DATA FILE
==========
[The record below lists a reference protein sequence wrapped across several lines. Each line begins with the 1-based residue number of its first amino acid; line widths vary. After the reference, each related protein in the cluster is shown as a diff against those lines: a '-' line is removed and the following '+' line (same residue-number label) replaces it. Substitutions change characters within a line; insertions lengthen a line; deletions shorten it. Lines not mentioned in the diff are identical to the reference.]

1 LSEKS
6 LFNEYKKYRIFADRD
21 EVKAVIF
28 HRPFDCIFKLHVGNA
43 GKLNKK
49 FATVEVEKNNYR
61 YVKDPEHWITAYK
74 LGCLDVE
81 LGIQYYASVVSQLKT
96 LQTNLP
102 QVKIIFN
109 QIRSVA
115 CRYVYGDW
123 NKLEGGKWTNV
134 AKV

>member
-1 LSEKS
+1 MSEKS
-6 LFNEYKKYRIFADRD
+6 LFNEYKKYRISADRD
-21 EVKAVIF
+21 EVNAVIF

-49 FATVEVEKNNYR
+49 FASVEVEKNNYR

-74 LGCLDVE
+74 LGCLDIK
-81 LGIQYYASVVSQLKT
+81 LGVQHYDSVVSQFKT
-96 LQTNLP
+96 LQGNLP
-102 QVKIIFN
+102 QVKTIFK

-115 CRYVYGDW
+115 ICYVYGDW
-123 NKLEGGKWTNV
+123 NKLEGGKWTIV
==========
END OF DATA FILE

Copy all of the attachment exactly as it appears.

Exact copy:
[The record below lists a reference protein sequence wrapped across several lines. Each line begins with the 1-based residue number of its first amino acid; line widths vary. After the reference, each related protein in the cluster is shown as a diff against those lines: a '-' line is removed and the following '+' line (same residue-number label) replaces it. Substitutions change characters within a line; insertions lengthen a line; deletions shorten it. Lines not mentioned in the diff are identical to the reference.]

1 LSEKS
6 LFNEYKKYRIFADRD
21 EVKAVIF
28 HRPFDCIFKLHVGNA
43 GKLNKK
49 FATVEVEKNNYR
61 YVKDPEHWITAYK
74 LGCLDVE
81 LGIQYYASVVSQLKT
96 LQTNLP
102 QVKIIFN
109 QIRSVA
115 CRYVYGDW
123 NKLEGGKWTNV
134 AKV

>member
-1 LSEKS
+1 MSEKS
-6 LFNEYKKYRIFADRD
+6 LFNEYKKYRISADRD
-21 EVKAVIF
+21 EVNAVIF

-49 FATVEVEKNNYR
+49 FASVEVEKNNYR

-74 LGCLDVE
+74 LGCLDIK
-81 LGIQYYASVVSQLKT
+81 LGVQHYDSVVSQFKT
-96 LQTNLP
+96 LQGNLP
-102 QVKIIFN
+102 QVKTIFK

-115 CRYVYGDW
+115 ICYVYGDW
-123 NKLEGGKWTNV
+123 NKLEGGKWTIV